Quincy still is waiting for federal permission to build a hydroelectric plant at Lock and Dam 21. The city completed its license application this summer...but probably won't learn its outcome until 2011.
This is what Quincy's hydropower plant would look like. Chamber members did not get to see the actual blueprints, because of homeland security regulations. Computer models show thirty turbines that would produce 15 megawatts worth of energy -- enough to power 14,000 homes. They would be placed in the river where the overflow spillway is, west of the dam. The city applied for the license in July and could begin construction as soon as next September.
"It produces green electrical energy for use in the United States when there's a huge focus right now to try to wean ourselves off of fossil-based fuels. Of course, also, when you build a project, you hope it would make some money as well. So the city could use that as an income stream to the city for the city services," said Klingner mechanical engineer John Neyens.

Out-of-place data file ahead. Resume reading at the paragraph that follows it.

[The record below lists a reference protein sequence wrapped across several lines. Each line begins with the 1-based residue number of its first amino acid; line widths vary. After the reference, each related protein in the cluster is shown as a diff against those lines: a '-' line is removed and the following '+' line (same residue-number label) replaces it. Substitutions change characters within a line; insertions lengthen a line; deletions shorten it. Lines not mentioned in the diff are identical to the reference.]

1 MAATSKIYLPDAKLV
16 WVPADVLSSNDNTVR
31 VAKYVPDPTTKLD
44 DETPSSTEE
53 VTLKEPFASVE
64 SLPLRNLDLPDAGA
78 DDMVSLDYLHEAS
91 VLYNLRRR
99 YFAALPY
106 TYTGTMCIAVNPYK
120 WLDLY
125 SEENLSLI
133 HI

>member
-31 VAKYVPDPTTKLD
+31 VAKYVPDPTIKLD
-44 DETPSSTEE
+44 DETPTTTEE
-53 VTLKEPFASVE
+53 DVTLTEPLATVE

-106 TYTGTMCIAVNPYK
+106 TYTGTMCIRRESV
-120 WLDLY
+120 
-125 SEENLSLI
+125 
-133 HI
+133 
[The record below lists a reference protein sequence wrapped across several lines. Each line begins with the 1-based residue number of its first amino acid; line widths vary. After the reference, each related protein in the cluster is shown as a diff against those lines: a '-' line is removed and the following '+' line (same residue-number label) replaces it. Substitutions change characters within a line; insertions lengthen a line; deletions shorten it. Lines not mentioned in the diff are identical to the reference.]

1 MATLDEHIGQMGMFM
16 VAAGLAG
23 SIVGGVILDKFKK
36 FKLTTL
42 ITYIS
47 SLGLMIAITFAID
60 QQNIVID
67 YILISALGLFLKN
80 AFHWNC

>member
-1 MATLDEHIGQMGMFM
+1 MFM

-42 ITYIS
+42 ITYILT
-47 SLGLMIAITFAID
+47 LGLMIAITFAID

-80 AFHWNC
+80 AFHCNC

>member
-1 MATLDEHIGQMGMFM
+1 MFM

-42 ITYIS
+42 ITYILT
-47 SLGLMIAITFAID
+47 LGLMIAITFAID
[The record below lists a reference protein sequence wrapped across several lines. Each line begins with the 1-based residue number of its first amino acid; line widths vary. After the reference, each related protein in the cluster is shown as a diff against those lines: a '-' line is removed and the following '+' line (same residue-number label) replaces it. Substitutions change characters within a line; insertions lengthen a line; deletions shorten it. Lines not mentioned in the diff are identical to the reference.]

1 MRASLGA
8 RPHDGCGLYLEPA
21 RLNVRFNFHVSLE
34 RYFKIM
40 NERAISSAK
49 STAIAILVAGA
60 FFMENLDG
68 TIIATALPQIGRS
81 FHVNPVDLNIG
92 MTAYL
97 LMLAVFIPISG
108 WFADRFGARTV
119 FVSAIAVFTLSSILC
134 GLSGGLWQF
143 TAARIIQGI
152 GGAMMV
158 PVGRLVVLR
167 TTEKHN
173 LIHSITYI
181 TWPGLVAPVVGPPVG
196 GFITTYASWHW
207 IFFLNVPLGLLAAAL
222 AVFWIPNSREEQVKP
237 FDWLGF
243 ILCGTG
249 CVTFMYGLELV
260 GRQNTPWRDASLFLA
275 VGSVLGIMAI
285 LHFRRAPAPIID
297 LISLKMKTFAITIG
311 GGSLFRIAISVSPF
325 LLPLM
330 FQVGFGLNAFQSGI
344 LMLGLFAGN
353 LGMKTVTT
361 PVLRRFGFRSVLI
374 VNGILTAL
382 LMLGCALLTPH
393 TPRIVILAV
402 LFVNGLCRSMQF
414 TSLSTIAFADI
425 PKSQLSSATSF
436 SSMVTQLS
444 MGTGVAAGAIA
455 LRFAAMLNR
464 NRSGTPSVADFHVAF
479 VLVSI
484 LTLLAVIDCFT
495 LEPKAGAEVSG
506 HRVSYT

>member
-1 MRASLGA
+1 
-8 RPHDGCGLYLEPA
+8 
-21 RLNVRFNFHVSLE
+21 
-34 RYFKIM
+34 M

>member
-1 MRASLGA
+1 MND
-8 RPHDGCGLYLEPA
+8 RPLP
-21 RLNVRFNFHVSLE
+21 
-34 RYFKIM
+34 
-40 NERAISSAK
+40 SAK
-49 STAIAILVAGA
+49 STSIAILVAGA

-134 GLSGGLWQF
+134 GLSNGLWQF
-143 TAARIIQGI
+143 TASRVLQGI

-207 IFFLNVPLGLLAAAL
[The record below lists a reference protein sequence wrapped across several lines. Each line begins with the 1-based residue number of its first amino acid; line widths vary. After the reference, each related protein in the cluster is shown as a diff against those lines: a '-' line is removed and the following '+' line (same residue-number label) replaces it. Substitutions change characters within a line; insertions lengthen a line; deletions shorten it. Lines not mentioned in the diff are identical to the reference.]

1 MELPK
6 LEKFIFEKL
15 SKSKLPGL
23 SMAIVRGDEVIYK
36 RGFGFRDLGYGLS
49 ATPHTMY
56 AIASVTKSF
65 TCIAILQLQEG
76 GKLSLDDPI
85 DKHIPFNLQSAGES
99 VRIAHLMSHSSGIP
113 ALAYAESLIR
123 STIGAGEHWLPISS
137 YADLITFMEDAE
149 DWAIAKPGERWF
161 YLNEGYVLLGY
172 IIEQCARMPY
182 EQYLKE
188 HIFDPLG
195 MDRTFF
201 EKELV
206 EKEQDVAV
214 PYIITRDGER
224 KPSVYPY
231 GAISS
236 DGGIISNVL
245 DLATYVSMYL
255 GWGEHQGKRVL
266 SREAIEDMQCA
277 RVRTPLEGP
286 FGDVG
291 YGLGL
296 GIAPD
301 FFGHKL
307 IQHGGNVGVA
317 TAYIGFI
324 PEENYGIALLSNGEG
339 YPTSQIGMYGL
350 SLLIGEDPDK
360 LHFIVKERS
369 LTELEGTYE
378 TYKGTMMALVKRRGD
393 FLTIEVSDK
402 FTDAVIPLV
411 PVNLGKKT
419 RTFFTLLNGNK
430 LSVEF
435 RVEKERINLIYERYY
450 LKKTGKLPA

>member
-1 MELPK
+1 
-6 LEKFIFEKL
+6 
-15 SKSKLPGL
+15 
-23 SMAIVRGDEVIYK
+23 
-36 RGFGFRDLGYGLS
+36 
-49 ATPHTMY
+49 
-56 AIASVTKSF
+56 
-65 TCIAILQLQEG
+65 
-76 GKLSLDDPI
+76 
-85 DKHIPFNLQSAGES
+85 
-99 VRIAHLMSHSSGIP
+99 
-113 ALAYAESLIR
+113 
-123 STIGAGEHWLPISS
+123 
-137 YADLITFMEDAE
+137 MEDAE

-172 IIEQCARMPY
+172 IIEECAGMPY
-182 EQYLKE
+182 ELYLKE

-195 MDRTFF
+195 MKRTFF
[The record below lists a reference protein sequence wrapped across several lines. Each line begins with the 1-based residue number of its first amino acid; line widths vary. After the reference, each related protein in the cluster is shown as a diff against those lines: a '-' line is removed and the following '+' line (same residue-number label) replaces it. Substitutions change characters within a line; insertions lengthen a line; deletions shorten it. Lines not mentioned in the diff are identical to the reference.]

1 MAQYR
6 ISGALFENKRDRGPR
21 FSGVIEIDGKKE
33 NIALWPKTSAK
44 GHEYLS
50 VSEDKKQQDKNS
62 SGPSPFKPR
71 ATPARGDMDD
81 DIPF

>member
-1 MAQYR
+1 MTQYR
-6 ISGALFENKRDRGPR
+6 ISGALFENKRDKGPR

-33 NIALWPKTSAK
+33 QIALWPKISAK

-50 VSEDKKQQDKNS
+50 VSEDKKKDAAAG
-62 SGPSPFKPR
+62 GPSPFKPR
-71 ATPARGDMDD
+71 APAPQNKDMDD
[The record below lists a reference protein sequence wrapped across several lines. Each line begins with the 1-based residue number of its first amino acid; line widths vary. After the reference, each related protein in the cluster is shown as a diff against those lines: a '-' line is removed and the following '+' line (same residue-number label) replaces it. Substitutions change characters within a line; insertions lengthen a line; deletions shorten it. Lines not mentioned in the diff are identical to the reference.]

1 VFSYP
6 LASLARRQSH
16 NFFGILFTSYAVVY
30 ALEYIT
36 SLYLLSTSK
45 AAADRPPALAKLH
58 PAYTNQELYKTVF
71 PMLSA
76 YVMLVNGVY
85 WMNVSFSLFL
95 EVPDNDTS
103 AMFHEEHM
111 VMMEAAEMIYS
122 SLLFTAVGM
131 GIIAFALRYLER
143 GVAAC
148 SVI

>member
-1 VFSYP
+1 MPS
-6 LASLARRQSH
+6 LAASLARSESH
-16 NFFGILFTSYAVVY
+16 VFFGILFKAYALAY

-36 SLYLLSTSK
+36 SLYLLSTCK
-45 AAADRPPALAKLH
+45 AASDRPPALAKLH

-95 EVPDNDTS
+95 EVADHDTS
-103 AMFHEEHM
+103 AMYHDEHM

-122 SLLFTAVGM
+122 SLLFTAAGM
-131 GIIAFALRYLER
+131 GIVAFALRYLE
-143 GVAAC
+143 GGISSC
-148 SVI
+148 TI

Also in the works is an expansion to the lock. The lock can hold a 600-foot barge. Expanding it to 1200 feet would allow larger vessels to go through the lock.
"They're still doing concept drawings and they're doing a lot of modeling... Hopefully if the funding comes through and the government passes it, then it'll happen," said assistant lock master Jeff Gibbs.
Lock 22 at Saverton will be the first lock to get the 1200-foot chamber. Lock 21's expansion project will happen after that.
Gibbs also said the Lock and Dam is in excellent shape. It's checked every year for movement.